Coverage of lawmakers' charges ignores terror ties
Is the Council on American-Islamic Relations merely a civil rights organization exercising its constitutional right to lobby on Capitol Hill like hundreds of other non-profit organizations?
That's the way Politico and other mainstream news outlets have portrayed CAIR – despite the FBI's decision this year to cut off ties to the Muslim group after its designation by the Department of Justice as an "unindicted co-conspirator" in the largest terrorist-finance case in U.S. history.
In its coverage of a press conference on Capitol Hill in which four Republican House members presented an internal CAIR document revealed in the new WND Books release "Muslim Mafia" that shows the group sought to place interns in the intelligence, homeland security and judiciary committees, Politico characterized the document as a "fairly straightforward public relations and lobbying strategy."
There was no mention of the undisputed fact that along with CAIR's designation as an unindicted co-conspirator in the Texas-based Holy Land Foundation, many of its leaders and prominent supporters have been convicted in terrorism-related cases.
FBI officials have testified CAIR's parent group, the Islamic Association for Palestine, was founded as a front group for the Palestinian terrorist group Hamas. And evidence from the FBI presented at the Holy Land trial showed CAIR Executive Director Nihad Awad and founder Omar Awad participated in a three-day summit in 1993 of U.S.-based Hamas members and supporters.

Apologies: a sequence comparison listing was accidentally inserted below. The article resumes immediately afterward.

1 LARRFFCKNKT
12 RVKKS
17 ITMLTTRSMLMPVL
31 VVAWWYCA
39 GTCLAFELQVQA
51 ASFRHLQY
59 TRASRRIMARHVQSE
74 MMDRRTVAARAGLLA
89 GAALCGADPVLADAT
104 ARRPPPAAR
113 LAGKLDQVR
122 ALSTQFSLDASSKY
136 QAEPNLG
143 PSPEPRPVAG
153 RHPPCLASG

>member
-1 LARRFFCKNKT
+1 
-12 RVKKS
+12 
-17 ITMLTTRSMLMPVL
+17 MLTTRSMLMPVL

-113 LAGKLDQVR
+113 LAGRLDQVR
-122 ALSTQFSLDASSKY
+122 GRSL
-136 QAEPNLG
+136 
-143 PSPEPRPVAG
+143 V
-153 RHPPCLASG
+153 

Wiretaps revealed Ahmad argued for using Muslims as an "entry point" to "pressure Congress and the decision makers in America" to change U.S. foreign policy in the Middle East.
Democratic Sen. Charles Schumer of New York – who has described CAIR as an organization "which we know has ties to terrorism" – formally supported the FBI's divorce with CAIR in a letter to the agency's director signed with Sens. Jon Kyl, R-Ariz., and Tom Coburn, R-Okla.
In 2007, Democratic Sen. Barbara Boxer of California withdrew an award to the head of CAIR's Sacramento chapter, citing "concerns" about the group's associations. She explained her office had not thoroughly researched CAIR.
Internal e-mails, according to "Muslim Mafia," show CAIR debated going "all out against" Boxer in a smear campaign but decided against it because she's a popular Democrat, and CAIR didn't think it could make an attack "hurt her enough."